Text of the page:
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Sergio Nasarre-Aznar and Rosa Maria Garcia-Teruel

The present chapter examines the phenomenon of evictions and its relationship with homelessness in Spain from 2010–2017. The causes that have led to evictions are analysed, principally the lack of a functional diversified range of housing tenures and the negative consequences of the 2007 crisis that have led many households to overindebtedness, default, eviction and, in some cases, ultimately to homelessness. The chapter also covers the delayed response of the legislator to prevent, tackle and react to evictions primarily through transitory measures that have had limited success. The narrow scope of the ‘right to housing’ in Spain has contributed to this. Best practices and the need for continued development are also discussed. In addition, available data on evictions from mortgaged and rented property is provided for the period 2010–2015, which coexists with cases of home forced-removal such as dispossessions arising from divorces and domestic violence. Finally, the main causes for homelessness are analysed, and the relationship with evictions is outlined.

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Edited by Padraic Kenna, Sergio Nasarre-Aznar, Peter Sparkes and Christoph U. Schmid

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Edited by Padraic Kenna, Sergio Nasarre-Aznar, Peter Sparkes and Christoph U. Schmid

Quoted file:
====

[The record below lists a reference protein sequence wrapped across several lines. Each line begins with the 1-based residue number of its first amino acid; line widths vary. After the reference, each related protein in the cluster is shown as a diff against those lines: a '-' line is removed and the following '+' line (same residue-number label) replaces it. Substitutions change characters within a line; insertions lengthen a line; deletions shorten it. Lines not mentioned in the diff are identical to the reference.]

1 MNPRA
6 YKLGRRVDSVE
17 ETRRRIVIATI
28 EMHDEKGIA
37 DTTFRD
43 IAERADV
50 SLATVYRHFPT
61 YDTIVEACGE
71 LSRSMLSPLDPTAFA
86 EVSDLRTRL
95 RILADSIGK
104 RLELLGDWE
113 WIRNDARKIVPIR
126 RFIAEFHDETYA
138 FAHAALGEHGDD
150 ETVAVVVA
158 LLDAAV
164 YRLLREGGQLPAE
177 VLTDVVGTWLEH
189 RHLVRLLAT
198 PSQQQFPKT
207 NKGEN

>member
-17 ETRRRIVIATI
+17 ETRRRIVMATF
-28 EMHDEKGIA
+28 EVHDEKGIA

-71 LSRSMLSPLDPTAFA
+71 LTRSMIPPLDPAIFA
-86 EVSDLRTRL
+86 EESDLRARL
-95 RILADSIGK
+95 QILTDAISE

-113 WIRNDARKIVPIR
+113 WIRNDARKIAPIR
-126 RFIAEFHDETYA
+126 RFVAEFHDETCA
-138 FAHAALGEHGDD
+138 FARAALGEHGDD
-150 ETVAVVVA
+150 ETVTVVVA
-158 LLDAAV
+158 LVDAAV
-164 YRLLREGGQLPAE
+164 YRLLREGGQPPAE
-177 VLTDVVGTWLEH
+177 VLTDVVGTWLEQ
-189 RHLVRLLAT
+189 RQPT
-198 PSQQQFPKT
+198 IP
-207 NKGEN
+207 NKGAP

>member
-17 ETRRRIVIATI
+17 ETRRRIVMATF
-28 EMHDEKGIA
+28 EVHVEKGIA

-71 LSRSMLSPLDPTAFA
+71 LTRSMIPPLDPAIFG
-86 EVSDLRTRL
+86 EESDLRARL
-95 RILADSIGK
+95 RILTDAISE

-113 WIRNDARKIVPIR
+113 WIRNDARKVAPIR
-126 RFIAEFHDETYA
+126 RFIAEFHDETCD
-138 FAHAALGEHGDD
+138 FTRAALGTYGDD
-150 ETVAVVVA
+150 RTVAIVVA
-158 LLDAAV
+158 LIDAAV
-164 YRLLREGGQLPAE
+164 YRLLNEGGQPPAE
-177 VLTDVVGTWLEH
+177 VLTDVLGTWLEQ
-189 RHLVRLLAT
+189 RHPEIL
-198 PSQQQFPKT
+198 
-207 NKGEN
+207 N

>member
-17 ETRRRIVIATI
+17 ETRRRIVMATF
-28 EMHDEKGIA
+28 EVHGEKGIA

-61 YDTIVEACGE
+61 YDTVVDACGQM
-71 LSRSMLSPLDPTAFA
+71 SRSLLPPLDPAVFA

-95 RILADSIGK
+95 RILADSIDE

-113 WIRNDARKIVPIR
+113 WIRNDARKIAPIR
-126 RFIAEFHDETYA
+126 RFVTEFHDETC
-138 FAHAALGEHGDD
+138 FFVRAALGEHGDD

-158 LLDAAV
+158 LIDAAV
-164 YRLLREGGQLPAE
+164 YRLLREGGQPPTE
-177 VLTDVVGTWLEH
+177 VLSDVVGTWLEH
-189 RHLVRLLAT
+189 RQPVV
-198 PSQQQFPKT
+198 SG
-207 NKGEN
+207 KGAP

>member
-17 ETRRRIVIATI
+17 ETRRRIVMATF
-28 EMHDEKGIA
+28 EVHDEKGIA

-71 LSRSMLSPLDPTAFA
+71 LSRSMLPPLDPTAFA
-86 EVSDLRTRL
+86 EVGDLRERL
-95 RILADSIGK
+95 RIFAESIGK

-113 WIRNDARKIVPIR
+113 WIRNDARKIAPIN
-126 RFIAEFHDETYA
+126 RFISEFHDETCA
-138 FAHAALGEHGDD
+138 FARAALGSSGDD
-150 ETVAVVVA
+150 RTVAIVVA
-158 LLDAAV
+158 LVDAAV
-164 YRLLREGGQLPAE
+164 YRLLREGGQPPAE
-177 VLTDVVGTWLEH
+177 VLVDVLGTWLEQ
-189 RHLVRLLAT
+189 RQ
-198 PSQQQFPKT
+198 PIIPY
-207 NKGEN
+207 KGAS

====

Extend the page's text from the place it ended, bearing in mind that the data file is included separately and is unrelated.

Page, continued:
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Loss of Homes and Evictions across Europe

A Comparative Legal and Policy Examination

Edited by Padraic Kenna, Sergio Nasarre-Aznar, Peter Sparkes and Christoph U. Schmid

The loss of a home can lead to major violations of a person’s dignity and human rights. Yet, evictions take place everyday in all countries across Europe. This book provides a comparative assessment of human rights, administrative, procedural and public policy norms, in the context of eviction, across a number of European jurisdictions. Through this comparison the book exposes the emergence of consistent, Europe-wide standards and norms.
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Sergio Nasarre Aznar, Maria Olinda Garcia, Héctor Simón Moreno, Kurt Xerri and Elga Molina Roig

Authors and social sectors promote tenancies as an effective alternative to homeownership, especially as a result of the 2007 mortgage crisis. However, ownership entails a range of values; among others, stability, which makes it particularly attractive. Quite often, urban leases do not offer the advantages or sufficient guarantees, for either landlords or tenants, to make them an attractive type of housing tenure. This chapter analyses legal tenancy frameworks in Spain, Portugal and Malta, including the most recent shifts towards the liberalization of the contractual relationship, in order to discuss whether urban leases in these countries constitute, in their legal configuration, a true alternative to homeownership. The German, Austrian and Swiss legal systems are also analysed briefly in order to draw parallels between the respective regimes as far as these are the European countries with the highest rates of rented dwellings.